One of the first games ever to appear on a computer screen was Pong, a version of table tennis with two bats, a square ball and severely limited graphics. It was pretty dire, but since nobody at the time had ever heard of motion capture or texture mapping, they all blithely carried on and had fun anyway. Today’s games players are less easily pleased, so Gremlin has had to up the stakes in Actua Tennis. 32 male and 32 female players from the real world of tennis are included in the game, along with ten different stadiums that include clay, grass and hard courts. 3D effects and textures are everywhere you look, although in this respect the PC has the advantage over the PlayStation version.
Playing the game is reasonably easy. There’s a ‘swingometer’ gadget, such as that used in most golf games, to control the serve and this works pretty well – even playing against other humans, you have to work hard to break serve, which is as it should be. You can choose how and where to hit each stroke, with topspin, backspin and lobs being among the options available. Extra cool players can also try for an ‘extreme’ shot, although these often seem to result in you lying flat on your back with the ball firmly planted in your own court. There are some occasional problems graphically, such as hitting a back-hand shot when the racket is clearly in the fore-hand, but generally this is one of the more playable games of its type.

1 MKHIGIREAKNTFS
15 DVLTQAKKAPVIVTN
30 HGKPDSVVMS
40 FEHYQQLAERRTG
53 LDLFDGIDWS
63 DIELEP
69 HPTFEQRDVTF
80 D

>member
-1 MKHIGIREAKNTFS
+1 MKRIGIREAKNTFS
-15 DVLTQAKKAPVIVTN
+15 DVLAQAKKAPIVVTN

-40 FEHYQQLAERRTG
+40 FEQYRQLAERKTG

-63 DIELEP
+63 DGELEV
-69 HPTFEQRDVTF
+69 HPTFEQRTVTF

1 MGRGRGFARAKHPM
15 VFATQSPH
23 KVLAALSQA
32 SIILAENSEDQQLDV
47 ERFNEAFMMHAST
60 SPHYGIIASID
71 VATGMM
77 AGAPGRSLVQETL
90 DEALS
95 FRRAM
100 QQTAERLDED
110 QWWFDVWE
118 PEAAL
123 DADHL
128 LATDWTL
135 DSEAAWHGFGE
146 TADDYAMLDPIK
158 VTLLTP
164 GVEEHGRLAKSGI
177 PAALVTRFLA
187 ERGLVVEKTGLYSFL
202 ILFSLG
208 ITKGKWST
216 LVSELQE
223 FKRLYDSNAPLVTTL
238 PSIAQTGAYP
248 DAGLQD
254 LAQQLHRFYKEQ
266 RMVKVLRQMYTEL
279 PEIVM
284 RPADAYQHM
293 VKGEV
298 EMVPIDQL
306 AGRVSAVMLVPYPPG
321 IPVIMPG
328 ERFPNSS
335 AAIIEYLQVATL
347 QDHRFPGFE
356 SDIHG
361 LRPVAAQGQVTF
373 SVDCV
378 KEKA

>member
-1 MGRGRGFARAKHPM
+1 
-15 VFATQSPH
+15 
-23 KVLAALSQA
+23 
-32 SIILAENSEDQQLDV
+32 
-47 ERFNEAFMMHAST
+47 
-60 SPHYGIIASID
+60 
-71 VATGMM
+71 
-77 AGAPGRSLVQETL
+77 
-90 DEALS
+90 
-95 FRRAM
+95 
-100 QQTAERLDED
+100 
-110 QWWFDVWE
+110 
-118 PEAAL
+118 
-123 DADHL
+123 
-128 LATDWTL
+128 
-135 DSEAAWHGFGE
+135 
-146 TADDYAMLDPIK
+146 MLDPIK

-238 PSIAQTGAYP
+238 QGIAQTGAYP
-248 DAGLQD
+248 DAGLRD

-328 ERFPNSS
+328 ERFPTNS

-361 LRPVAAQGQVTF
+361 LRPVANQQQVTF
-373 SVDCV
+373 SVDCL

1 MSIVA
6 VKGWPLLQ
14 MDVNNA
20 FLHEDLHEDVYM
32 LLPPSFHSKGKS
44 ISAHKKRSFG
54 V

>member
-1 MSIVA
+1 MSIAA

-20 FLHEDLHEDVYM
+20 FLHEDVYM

Interest in British tennis has received a lift recently with the news that one of ‘our boys’ is inside the world top ten. Only just inside, but it’s still an achievement. Odd, then, that it’s the naturalised Canadian whose square-jawed mug graces the cover of this particular game. Not that it matters too much, because it’s pretty hard to tell who’s who when playing the game; the characters may have been motion captured, but they’re too small to recognise. Most of the big names are here, as are several lesser-known individuals, but as with most such games, the greatest amount of fun is to be had when playing against another human. Rounding things up nicely is the commentary by Barrie Davies, Pat Cash and Sue Barker, which is amusingly random at times.